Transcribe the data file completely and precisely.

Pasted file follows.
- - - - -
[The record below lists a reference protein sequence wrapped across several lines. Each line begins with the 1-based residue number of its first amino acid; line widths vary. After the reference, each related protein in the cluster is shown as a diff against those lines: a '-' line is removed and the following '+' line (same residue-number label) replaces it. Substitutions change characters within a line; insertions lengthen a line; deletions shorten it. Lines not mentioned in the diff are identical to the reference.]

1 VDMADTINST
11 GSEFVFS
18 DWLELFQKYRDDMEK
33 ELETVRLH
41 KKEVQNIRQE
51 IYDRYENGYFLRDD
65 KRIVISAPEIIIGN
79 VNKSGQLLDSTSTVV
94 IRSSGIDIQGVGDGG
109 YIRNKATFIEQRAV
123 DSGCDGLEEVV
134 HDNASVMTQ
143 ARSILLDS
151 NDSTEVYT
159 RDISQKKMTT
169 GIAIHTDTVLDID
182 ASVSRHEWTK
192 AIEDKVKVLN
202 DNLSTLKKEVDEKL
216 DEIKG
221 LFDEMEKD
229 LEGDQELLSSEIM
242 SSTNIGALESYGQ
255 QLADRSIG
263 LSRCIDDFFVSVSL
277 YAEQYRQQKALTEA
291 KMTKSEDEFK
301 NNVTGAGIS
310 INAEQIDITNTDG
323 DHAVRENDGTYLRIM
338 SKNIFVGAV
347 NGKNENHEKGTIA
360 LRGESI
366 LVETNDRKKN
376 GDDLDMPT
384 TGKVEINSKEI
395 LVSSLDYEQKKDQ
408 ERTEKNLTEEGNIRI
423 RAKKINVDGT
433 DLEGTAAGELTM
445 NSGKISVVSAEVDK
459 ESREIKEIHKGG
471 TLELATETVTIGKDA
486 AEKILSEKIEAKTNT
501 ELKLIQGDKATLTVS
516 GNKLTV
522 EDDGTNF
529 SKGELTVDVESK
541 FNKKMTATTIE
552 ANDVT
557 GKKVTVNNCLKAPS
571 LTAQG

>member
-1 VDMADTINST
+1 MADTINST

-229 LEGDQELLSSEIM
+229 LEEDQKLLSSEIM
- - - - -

[The record below lists a reference protein sequence wrapped across several lines. Each line begins with the 1-based residue number of its first amino acid; line widths vary. After the reference, each related protein in the cluster is shown as a diff against those lines: a '-' line is removed and the following '+' line (same residue-number label) replaces it. Substitutions change characters within a line; insertions lengthen a line; deletions shorten it. Lines not mentioned in the diff are identical to the reference.]

1 VDMADTINST
11 GSEFVFS
18 DWLELFQKYRDDMEK
33 ELETVRLH
41 KKEVQNIRQE
51 IYDRYENGYFLRDD
65 KRIVISAPEIIIGN
79 VNKSGQLLDSTSTVV
94 IRSSGIDIQGVGDGG
109 YIRNKATFIEQRAV
123 DSGCDGLEEVV
134 HDNASVMTQ
143 ARSILLDS
151 NDSTEVYT
159 RDISQKKMTT
169 GIAIHTDTVLDID
182 ASVSRHEWTK
192 AIEDKVKVLN
202 DNLSTLKKEVDEKL
216 DEIKG
221 LFDEMEKD
229 LEGDQELLSSEIM
242 SSTNIGALESYGQ
255 QLADRSIG
263 LSRCIDDFFVSVSL
277 YAEQYRQQKALTEA
291 KMTKSEDEFK
301 NNVTGAGIS
310 INAEQIDITNTDG
323 DHAVRENDGTYLRIM
338 SKNIFVGAV
347 NGKNENHEKGTIA
360 LRGESI
366 LVETNDRKKN
376 GDDLDMPT
384 TGKVEINSKEI
395 LVSSLDYEQKKDQ
408 ERTEKNLTEEGNIRI
423 RAKKINVDGT
433 DLEGTAAGELTM
445 NSGKISVVSAEVDK
459 ESREIKEIHKGG
471 TLELATETVTIGKDA
486 AEKILSEKIEAKTNT
501 ELKLIQGDKATLTVS
516 GNKLTV
522 EDDGTNF
529 SKGELTVDVESK
541 FNKKMTATTIE
552 ANDVT
557 GKKVTVNNCLKAPS
571 LTAQG

>member
-1 VDMADTINST
+1 MADTINST

-229 LEGDQELLSSEIM
+229 LEEDQKLLSSEIM